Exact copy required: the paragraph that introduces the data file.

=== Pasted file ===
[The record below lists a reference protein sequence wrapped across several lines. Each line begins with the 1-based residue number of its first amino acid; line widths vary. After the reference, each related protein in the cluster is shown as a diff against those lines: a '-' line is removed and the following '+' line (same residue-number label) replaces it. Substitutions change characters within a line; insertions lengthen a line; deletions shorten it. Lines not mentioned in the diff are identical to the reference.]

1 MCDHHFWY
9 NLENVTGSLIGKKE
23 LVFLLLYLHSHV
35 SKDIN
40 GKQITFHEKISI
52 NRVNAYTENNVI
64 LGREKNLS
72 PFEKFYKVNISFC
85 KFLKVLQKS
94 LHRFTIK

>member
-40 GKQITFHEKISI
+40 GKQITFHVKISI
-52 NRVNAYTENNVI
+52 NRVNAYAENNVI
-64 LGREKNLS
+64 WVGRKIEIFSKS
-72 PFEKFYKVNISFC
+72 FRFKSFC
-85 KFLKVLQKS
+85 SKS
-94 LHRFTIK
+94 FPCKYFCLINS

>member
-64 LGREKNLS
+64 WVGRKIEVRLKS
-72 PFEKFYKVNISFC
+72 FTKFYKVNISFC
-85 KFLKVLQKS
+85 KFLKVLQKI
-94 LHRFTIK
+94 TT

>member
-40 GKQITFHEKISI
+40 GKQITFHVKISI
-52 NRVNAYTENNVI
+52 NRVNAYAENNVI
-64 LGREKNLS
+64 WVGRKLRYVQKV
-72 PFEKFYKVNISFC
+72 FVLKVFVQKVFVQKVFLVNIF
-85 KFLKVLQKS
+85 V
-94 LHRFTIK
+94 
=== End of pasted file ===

[The record below lists a reference protein sequence wrapped across several lines. Each line begins with the 1-based residue number of its first amino acid; line widths vary. After the reference, each related protein in the cluster is shown as a diff against those lines: a '-' line is removed and the following '+' line (same residue-number label) replaces it. Substitutions change characters within a line; insertions lengthen a line; deletions shorten it. Lines not mentioned in the diff are identical to the reference.]